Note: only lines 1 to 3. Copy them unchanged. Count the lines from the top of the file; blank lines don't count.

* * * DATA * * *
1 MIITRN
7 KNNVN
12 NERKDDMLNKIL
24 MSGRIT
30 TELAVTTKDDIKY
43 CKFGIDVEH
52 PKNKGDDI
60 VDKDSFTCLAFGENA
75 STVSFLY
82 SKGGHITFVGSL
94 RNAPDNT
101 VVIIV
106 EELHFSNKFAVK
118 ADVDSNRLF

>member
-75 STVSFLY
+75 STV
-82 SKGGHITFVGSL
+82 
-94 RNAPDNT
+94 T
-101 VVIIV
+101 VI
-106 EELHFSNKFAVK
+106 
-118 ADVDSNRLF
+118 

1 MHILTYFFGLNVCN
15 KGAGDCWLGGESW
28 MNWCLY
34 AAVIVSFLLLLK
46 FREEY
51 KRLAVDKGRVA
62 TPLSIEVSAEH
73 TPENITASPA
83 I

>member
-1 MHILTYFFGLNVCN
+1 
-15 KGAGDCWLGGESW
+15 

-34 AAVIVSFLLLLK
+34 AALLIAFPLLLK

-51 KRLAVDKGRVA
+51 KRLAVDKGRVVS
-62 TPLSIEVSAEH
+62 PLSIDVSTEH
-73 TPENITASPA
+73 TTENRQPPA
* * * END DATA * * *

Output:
1 MIITRN
7 KNNVN
12 NERKDDMLNKIL